I fully expected my feet to be bloody stumps when I got back to my hotel: without my checked luggage, I wasn't equipped with walking shoes. But, I was fine. According to maps, I probably only walked about eight or nine kilometers plus a little more added for meandering, and walking around things to get a better angle with my camera, or just see better. Your eyes physically can't take Arc de Triumph in all at once from close up! I also didn't have a purse or a coat, so I kept my purchases to what fit in my hoodie pockets. I froze half to death when the hotel shuttle took 45 minutes to arrive at the unheated train station. 

I think I did the walk in exactly the right order.  Kudos to the French for having street signs that matched the free map on the bus tour brochure I used to navigate. It was a much better experience overall than getting lost in Vienna 9 years before without a single road sign matching my map! Of course that could have been because I wasn't in the area covered by the map. But that's another story.  

The Louvre: Can yo see the Ferris Wheel in the distance?

Although Notre Dame was impressive, the Louvre was more so. You really can't imagine how large the Louvre is until you've been there. You could spend a week just walking through it, I'm sure. In the back courtyard of the Louvre, I paused to listen to an opera singer who was busking. That mezzo-soprano was better than anyone I've ever heard. I recommend entering the Louvre from the back courtyard on your first visit. Everyone has seen the front. You get a much better sense of scale when you walk through the rear courtyard before emerging behind the glass pyramid. It's a special perspective that you shouldn't miss.

Swing in the Tuileries Garden. Okay, maybe three stories was an exaggeration.

Once I got to the Tuileries Gardens, across the street from the Louvre, I could actually see the Arc de Triumph in the distance, looking Mammoth from two kilometers away! Once I got to the Arc, it didn't seem quite so huge, until I saw these itsy bitsy things on the top and thought at first there were some statuettes on top of it. No: they were full sized people who looked like ants from the ground. It really is colossal! I didn't spend the 23 Euros to go up, since I didn't have time to stop. The Eiffel Tower was still a ten minute walk away.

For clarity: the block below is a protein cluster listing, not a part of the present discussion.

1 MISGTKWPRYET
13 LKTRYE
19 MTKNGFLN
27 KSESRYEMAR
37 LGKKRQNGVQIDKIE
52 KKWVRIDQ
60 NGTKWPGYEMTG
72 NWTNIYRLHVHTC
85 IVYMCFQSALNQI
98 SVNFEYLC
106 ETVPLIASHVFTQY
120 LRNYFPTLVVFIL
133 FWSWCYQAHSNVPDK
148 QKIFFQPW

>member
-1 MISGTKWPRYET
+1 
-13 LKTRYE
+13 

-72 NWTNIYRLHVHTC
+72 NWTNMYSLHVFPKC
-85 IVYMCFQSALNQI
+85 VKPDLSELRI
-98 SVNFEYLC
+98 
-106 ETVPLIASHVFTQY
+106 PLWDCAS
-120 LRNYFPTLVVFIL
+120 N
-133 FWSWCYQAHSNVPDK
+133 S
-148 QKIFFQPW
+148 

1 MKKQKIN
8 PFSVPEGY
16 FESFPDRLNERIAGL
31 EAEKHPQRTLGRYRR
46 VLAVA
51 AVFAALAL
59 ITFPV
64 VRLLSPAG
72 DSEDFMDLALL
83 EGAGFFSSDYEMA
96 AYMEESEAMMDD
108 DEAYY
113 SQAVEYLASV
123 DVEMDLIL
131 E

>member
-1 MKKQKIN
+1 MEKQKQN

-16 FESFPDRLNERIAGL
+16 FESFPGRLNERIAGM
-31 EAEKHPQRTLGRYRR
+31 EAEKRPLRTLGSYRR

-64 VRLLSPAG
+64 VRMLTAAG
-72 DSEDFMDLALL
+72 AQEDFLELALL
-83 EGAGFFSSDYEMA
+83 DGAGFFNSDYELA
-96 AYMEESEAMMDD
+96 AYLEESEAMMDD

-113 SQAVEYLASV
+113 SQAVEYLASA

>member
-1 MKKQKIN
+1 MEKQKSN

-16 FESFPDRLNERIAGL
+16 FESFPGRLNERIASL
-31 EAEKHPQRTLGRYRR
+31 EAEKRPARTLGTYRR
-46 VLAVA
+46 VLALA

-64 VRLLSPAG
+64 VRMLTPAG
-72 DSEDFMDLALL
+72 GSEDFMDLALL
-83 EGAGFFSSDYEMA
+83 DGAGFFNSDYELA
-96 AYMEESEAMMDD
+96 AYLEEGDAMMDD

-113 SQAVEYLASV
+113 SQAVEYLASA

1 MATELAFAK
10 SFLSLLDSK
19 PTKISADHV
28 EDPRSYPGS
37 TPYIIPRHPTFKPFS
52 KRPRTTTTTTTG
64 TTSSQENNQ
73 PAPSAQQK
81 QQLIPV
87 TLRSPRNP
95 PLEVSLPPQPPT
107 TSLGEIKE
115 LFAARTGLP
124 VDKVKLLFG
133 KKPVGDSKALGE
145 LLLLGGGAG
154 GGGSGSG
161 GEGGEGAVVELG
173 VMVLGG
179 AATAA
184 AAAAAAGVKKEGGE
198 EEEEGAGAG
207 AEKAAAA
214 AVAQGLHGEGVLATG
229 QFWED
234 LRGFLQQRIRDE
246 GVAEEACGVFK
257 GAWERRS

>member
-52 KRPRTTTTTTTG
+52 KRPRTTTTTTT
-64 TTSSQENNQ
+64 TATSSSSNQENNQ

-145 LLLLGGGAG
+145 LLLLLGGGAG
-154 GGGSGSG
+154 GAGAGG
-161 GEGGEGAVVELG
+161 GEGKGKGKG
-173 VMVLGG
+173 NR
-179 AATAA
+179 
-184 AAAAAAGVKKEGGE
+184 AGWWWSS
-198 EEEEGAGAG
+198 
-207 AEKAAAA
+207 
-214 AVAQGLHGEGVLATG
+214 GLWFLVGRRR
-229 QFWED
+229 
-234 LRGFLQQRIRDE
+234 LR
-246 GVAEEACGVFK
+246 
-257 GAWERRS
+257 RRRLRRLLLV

Arc de Triumph. Those itsy bitsy dots at the top are people!

After so much grandeur - no wonder the French can be arrogant about the beauty of Paris - I didn't expect the Eiffel Tower to be very impressive. I arrived there just as the sun was setting. From across the river, it looked just as you'd expect from postcards. But once you get to it and walk underneath it... I don't think I've ever seen anything so beautiful, industrial, and large all at once. The rolls royce merlin propeller at Chatsworth, runs it a close second in the industrial beauty category. But, this is HUGE!!! The open ironwork makes it look delicate and beautiful while the form and size give it amazing presence. It's funny; but it didn't occur to me to feel small, it only made me wonder at how beautiful industry could be if only it tried. The Eiffel Tower may be a hundred years old; but it still feels like something out of a Sci-Fi movie. For me, it was like the first time I saw the USS Enterprise on big screen!  I half expected to be taken up into the "mother ship!" 

Eiffel Tower, duh!

C'est trop bon! Now, I completely understand why people come back from Paris with all sorts of little Eiffel Tower souvenirs. I wanted to get all sorts of things, but managed to keep it down to the basic two key chains and a magnet. Someday: bookends or a lamp or... It's hard not to want something; to hold onto that moment of experience: a trigger for a grand memory.  The experience of the Eiffel Tower alone is up there with Zion National Park, on the must see short list.

I left the hotel at almost 4 PM and headed back to it about 11:30 PM; so it was more than 7 hours; but I don't think the train counts as it was decidedly ordinary unless you've never taken a bus or train through suburban Europe.

If you have a layover in a foreign, or even domestic location, don't hesitate to grab all the experience you can in the short time you have. You won't regret the adventure. 


I've had quite the vacation already. It will be years before I do anything half so impressive, I'm sure. I think I actually might be ready to do some studying and ordinary living by September.

Bon Vacances!